Providing Critical Care On-Demand in the ED
Seconds and minutes count in the ED. With a virtual care platform, a hospital’s ED staff can quickly access remote specialists and facilitate a virtual consult between offsite specialists and patients. Instead of losing crucial minutes, hours, or even critical days in the ED to call a specialist or wait for an in-person consult, ED staff can quickly reach the first available, designated specialist who can deliver a timely virtual consult and provide guidance as to diagnosis, admission, and/or transfer. With virtual care technology, specialists can provide the needed consult from anywhere and on any device. Key decisions as to whether the patient needs to be admitted, transferred or discharged can be made in minutes (vs. hours or days). The costs involved with keeping a patient in the ED are also contained, and the hours or days which a patient spends in the ED are reduced. As hospitals struggle to have multiple specialists on-hand at any time, virtual consult platforms can empower hospitals to leverage specialists within their networks to support their patient care objectives around-the-clock.
Reducing Waiting Time and Minimizing Leakage in the ED
Virtual care platforms are also being used to reduce waiting times in the ED and deliver routine care to patients with non-emergent conditions. In a recent study published in Telemedicine and e-Health, rural hospitals using telehealth reduced the time between patients entering the ED to receiving physician care, according to University of Iowa researchers.
Virtual care had decreased door-to-provider time by six minutes. The researchers also concluded that the length of stay in the ED of the initial hospital was shorter for patients who were eventually transferred but had initially participated in a virtual care consultation. At New York-Presbyterian/Weill Cornell Medicine, the Express Care program allows patients with minor injuries or non-life-threatening symptoms to be seen virtually by an offsite provider via video. When asked by the Wall Street Journal, “What’s the number one complaint of patients in the emergency room?” Rahul Sharma, the emergency physician-in-chief at Weill Cornell, responded: “Wait time.”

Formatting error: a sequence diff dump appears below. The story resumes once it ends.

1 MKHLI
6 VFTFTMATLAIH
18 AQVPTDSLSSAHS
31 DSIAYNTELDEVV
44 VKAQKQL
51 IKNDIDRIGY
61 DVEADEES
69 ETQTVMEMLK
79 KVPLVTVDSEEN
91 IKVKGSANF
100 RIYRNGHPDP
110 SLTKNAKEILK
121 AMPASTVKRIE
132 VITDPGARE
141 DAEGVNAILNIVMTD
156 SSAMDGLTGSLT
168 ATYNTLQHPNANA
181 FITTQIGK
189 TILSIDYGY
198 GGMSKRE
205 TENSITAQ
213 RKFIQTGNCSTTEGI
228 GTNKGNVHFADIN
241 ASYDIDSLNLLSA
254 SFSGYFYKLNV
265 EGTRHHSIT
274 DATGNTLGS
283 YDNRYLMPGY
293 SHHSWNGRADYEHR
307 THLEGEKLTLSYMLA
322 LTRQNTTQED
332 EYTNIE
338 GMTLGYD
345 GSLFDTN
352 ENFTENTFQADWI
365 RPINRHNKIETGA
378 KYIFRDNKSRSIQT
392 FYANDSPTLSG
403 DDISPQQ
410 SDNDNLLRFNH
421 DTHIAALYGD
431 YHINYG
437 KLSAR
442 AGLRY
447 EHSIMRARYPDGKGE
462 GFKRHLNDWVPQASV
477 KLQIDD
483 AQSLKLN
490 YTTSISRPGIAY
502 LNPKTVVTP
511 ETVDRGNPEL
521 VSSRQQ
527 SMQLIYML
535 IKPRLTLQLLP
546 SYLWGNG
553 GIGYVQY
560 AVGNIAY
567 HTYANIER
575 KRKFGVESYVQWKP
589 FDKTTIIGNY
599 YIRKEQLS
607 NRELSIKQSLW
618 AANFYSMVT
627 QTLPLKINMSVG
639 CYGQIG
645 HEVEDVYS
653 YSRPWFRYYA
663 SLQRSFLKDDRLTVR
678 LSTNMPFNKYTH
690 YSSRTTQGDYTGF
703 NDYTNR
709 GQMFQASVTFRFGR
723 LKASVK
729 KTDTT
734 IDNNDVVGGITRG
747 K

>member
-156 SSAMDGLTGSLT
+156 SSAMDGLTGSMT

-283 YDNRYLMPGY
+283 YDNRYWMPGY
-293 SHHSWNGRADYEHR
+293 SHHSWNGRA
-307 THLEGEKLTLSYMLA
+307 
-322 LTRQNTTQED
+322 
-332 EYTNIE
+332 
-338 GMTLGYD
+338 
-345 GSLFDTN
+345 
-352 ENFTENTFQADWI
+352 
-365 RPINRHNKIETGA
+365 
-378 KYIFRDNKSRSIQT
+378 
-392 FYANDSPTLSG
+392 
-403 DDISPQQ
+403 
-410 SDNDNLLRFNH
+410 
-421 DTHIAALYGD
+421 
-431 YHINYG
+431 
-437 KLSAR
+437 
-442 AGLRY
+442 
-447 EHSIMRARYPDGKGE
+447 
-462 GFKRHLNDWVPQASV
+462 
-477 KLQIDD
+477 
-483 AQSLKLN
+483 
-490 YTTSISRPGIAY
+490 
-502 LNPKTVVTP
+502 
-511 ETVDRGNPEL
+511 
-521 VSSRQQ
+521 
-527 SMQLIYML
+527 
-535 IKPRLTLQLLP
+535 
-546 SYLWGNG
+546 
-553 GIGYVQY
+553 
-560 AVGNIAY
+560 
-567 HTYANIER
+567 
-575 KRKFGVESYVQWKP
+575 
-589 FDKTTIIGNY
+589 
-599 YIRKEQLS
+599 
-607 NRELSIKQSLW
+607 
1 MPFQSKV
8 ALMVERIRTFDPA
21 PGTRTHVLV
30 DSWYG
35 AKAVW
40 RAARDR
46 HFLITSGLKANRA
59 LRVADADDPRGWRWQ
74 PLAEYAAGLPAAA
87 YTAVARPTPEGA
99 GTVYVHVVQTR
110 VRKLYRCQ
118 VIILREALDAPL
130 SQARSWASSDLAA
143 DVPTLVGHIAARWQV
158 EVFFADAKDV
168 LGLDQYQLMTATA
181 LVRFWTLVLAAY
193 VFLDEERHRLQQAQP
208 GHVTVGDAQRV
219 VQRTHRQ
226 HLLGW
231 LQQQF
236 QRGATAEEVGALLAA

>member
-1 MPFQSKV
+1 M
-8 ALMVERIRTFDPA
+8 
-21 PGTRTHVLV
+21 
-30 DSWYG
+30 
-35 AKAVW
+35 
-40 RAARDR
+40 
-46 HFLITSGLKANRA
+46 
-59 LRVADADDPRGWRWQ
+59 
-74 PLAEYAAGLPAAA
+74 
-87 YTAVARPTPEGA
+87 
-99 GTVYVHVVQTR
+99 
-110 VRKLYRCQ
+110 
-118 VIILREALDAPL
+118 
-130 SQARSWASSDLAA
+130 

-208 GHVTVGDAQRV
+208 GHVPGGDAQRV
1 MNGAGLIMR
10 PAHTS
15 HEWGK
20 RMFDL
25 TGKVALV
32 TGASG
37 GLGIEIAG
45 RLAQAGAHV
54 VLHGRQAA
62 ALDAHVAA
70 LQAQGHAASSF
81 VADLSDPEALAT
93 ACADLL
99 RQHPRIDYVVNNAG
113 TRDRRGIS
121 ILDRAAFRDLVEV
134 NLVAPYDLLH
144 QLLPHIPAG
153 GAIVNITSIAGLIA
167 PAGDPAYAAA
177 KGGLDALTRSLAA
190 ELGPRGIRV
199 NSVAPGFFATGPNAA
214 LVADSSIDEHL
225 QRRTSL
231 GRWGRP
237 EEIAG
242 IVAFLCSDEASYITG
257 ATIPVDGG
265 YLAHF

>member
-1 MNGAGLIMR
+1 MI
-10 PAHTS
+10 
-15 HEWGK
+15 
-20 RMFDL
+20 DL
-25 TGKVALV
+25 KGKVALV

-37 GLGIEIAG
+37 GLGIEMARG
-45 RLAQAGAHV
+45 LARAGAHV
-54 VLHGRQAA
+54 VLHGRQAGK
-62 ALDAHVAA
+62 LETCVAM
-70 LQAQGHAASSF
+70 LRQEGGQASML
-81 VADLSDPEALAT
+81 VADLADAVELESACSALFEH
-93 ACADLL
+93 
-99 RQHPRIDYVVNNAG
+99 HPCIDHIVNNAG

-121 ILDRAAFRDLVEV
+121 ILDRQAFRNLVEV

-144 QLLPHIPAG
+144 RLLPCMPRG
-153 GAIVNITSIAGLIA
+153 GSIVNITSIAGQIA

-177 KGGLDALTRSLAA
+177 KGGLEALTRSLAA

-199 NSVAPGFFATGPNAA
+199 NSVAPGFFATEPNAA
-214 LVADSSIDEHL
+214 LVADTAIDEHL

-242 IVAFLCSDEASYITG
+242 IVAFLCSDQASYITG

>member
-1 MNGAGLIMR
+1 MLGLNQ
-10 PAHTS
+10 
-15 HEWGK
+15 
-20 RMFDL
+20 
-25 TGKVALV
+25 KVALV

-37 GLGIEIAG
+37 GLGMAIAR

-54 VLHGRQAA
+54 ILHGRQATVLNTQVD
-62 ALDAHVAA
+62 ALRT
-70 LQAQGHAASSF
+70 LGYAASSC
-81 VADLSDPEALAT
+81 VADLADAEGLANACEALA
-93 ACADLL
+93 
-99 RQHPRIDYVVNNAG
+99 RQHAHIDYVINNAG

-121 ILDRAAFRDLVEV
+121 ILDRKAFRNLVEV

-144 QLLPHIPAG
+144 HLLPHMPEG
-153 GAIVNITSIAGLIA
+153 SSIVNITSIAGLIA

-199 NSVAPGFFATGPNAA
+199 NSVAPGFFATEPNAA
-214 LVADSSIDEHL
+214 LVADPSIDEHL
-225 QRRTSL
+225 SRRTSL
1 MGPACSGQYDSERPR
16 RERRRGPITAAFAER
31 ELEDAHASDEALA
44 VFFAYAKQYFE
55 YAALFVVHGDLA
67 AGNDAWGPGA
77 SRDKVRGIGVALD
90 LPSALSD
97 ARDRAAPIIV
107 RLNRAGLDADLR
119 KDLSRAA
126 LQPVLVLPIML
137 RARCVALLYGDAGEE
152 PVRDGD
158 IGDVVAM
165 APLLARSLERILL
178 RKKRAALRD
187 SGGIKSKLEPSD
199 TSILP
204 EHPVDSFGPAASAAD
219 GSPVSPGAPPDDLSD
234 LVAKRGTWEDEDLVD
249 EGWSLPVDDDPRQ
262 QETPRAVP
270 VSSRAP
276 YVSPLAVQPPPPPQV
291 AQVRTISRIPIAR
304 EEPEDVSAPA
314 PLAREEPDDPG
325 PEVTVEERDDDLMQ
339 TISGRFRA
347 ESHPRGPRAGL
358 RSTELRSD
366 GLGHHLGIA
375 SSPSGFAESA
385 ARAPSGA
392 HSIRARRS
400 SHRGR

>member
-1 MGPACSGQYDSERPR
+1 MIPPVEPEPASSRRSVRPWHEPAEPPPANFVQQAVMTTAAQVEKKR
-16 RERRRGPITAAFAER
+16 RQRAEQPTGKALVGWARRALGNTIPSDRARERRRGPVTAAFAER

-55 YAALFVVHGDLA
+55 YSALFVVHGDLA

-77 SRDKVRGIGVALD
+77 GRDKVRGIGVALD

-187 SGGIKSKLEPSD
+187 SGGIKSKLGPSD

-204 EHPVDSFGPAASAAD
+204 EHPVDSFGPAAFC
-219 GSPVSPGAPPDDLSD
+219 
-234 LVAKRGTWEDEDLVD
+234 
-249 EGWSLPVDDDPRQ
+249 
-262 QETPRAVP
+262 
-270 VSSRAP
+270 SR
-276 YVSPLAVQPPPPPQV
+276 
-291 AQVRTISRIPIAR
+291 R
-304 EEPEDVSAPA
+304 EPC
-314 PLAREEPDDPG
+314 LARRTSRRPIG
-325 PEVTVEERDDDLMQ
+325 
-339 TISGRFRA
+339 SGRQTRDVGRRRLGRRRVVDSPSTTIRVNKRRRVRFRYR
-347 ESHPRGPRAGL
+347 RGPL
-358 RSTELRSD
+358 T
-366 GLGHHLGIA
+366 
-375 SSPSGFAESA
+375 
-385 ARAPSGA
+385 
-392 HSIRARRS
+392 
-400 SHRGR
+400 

The hospital reported that the Express Care telehealth program has cut the average wait time in the hospital’s ED by more than half; between 35 to 40 minutes. As hospitals struggle to prevent leakage and minimize the chance of patients leaving their ED waiting room for another healthcare setting, virtual consults can help the waiting patients access the diagnoses and care they need in a more timely and convenient manner.
Expanding Impact into the Community
ED staff can also use virtual care platforms to expand their impact within their respective communities. Rural hospitals face some of the biggest deficits in terms of having a range of specialists on staff. Providers in these hospitals can have access to a greater pool of specialists who can support urgent patient care via video when a particular specialist is not already on staff or readily available in-person. Giving ED staff the ability to facilitate virtual consults on-demand improves their impact within their own community – regardless of distance between the ED and the specialist. ED staff can also conduct HIPAA-compliant virtual meetings to drive better collaboration amongst the broader care team across the care continuum. Communication can be maintained with the appropriate care team members (including the patient’s PCP, a pharmacist, a coordinator at the next care facility, etc.) to ensure the patient’s overall health needs are regularly discussed and addressed in the ED and during the transition of care – without requiring care team members to drive to/from meetings at different locations and facilities.